Reluctant virginity, religion in the bedroom and opening up

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Dear Sasha,

I'm a 43-year-old, socially shy, inept, never-dated, no-girlfriend-ever, never-had-sex, living-at-home-with-Mom guy. Should I kill myself?

Not a solution, I know, but an ending, definitely. Tired of being a virgin, tired of my inability to "get into the game," tired of psychiatrists, psychologists, counsellors, therapists, tired of generic advice and suggestions, tired of trying to feel good about myself, tired of being a joke.

The Reluctant Virgin

You are not a joke. You are one of millions of people struggling with love and intimacy to a radical degree. The biggest problem for those facing this challenge is the dearth of positive, common-sense information about involuntary celibacy.

How do we calmly and non-judgmentally integrate people wrestling with their sexual identities in such a fundamental way into the broader sexual culture? The degree of shame attached to this is completely out of proportion and leads to secrecy and humiliating roadblocks.

We have education systems in place for adults to catch up on many important social cues and milestones, so where the hell are our adult sex ed classes? It seems the only "educators" visible in this field are attempting to profit from your shame by attaching anger to it, suggesting you cultivate some mysterious "killer instinct," as though you'd been deliberately deprived of sex and now must treat prospective mates as quarry rather than a partners.

I say this with great confidence, Virgin: you can change your life, but you must be willing to take it in hand by integrating yourself into a sex culture that is affirmative and well-informed and by having a vested interest in your health and pleasure and that of your partners.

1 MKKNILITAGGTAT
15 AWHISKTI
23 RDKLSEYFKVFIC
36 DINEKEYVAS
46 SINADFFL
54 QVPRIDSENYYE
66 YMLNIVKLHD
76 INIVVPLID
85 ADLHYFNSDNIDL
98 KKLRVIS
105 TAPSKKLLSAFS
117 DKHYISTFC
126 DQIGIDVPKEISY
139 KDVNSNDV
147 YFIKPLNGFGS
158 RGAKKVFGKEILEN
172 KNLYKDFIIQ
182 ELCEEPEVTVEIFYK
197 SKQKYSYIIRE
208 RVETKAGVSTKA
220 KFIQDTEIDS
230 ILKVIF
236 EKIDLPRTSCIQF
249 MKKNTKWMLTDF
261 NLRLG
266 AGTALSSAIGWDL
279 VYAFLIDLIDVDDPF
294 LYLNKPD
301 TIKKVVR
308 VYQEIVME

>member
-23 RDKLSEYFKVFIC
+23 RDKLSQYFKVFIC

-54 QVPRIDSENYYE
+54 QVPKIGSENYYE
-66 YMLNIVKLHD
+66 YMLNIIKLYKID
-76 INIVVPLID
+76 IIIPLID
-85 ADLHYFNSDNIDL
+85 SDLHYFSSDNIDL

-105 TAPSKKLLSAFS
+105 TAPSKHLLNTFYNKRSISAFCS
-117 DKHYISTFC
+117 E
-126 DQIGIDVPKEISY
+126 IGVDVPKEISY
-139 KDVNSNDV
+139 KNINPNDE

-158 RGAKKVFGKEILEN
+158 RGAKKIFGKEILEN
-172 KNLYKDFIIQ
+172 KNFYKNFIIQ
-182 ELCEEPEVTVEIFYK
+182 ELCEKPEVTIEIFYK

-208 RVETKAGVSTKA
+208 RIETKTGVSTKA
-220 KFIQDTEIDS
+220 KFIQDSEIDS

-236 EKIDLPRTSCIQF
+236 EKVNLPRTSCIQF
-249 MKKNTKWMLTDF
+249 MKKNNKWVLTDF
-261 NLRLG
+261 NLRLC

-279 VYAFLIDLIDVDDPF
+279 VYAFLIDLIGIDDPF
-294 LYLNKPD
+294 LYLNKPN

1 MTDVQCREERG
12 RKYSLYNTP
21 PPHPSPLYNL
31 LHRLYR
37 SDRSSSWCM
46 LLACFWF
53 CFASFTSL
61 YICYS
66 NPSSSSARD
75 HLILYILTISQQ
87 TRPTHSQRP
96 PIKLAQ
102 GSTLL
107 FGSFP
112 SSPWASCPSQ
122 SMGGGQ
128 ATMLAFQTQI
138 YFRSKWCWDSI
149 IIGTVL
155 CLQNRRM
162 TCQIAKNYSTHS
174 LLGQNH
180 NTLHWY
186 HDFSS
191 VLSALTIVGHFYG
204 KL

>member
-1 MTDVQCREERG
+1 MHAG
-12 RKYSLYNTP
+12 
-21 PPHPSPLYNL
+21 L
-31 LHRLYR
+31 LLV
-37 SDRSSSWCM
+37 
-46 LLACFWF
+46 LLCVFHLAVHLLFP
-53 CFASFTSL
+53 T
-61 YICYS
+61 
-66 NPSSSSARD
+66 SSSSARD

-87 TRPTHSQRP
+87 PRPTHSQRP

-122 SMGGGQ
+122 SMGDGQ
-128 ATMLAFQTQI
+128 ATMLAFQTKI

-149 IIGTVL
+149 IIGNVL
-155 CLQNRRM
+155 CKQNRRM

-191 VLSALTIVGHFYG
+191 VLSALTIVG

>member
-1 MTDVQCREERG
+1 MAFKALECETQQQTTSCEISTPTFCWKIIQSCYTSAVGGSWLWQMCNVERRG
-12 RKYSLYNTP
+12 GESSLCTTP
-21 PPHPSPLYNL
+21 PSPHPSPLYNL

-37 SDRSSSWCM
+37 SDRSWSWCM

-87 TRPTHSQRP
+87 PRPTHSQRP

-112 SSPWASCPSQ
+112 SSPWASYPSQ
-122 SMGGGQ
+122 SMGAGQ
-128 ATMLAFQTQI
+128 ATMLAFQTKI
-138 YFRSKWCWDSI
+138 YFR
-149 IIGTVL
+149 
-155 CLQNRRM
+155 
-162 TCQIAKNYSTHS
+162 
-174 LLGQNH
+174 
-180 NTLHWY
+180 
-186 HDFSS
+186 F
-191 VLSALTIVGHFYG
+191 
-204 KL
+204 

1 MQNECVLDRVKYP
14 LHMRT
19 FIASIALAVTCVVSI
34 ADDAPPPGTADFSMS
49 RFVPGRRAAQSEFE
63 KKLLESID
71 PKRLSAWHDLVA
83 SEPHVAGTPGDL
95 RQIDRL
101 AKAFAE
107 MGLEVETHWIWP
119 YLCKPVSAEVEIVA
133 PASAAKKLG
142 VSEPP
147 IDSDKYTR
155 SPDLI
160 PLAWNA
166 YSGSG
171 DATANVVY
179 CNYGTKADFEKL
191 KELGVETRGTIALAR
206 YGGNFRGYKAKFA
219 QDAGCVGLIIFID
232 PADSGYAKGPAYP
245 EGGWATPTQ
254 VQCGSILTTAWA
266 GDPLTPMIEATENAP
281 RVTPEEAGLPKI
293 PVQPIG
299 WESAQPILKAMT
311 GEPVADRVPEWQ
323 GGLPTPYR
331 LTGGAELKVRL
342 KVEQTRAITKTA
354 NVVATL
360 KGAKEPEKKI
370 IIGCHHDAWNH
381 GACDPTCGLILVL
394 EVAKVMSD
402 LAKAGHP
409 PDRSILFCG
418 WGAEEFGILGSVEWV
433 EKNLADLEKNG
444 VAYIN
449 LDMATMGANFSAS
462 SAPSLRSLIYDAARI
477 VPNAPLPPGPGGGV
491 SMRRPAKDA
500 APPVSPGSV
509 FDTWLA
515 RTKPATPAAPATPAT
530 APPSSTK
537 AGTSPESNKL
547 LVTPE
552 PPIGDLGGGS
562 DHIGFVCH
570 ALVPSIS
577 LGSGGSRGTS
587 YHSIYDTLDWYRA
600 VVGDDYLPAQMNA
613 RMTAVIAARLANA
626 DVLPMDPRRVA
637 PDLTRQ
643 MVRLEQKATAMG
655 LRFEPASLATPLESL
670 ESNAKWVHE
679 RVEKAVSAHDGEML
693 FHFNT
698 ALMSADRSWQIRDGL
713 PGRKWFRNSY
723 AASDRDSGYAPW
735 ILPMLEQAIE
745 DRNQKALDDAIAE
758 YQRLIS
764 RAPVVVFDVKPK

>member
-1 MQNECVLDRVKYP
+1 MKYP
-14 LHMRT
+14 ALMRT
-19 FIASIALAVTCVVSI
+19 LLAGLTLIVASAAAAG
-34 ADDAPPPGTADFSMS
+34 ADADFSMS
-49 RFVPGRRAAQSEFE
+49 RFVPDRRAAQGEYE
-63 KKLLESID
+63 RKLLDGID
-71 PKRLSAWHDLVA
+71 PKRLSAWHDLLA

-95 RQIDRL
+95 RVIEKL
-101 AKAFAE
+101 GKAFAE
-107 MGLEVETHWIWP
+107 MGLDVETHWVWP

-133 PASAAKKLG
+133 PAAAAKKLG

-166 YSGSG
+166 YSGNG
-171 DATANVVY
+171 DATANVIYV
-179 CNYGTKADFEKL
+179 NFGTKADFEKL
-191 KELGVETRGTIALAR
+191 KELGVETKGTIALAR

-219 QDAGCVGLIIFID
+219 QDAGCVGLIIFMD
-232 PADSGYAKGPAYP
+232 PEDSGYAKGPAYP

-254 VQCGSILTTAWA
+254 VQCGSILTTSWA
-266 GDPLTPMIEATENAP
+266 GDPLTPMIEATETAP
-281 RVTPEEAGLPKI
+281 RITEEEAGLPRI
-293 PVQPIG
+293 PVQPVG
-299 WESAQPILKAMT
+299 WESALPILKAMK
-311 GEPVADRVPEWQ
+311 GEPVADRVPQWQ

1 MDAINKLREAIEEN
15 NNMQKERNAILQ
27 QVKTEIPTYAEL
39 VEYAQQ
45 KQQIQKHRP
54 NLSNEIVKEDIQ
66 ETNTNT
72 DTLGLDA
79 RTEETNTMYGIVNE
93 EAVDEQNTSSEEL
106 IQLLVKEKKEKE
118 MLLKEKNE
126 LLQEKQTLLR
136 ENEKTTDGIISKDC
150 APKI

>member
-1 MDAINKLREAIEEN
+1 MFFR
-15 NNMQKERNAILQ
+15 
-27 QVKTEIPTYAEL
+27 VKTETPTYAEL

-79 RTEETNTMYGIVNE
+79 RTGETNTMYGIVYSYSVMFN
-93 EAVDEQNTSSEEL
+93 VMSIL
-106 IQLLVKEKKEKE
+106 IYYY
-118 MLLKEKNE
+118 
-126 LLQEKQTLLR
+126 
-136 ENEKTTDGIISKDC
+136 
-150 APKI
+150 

Many sex shops have a variety of workshops. Why not suggest to your local ones that they try some basic adult sex ed? It's difficult to connect with sex surrogates in this country, but go to the Board of Examiners in Sex Therapy and Counselling in Ontario (bestco.info) and see if you can't talk to a shrink who may have one on his or her roster. Many sex workers are also great with first-timers. Peruse the independents on the Toronto Escort Review Board and look for one to guide you through some basics.

God and the Straight

Dear Sasha,

I am 42, and my wife is 37. We have been married 12 years. We never had a great sex life. I have always suffered from premature ejaculation because of our once-or-twice-a-month sexual activity. Here is what our problem is:

1. My wife takes a very long time to reach orgasm, usually about an hour with oral stimulation, although she prefers vaginal intercourse over oral. If I try vaginal intercourse, the only way she can have an orgasm is by laying down flat on her back with me on top, but then she has to squeeze her legs to achieve orgasm in this position. It becomes hard for me to penetrate her, while she expects a good half-hour of penetration in this position. If I try any other positions, she doesn't feel much. I'm an average 6 inches. Maybe size is an issue. Sometimes I remark to her that she definitely needs a bigger size, and she laughs. She hates toys, never even wants to try them.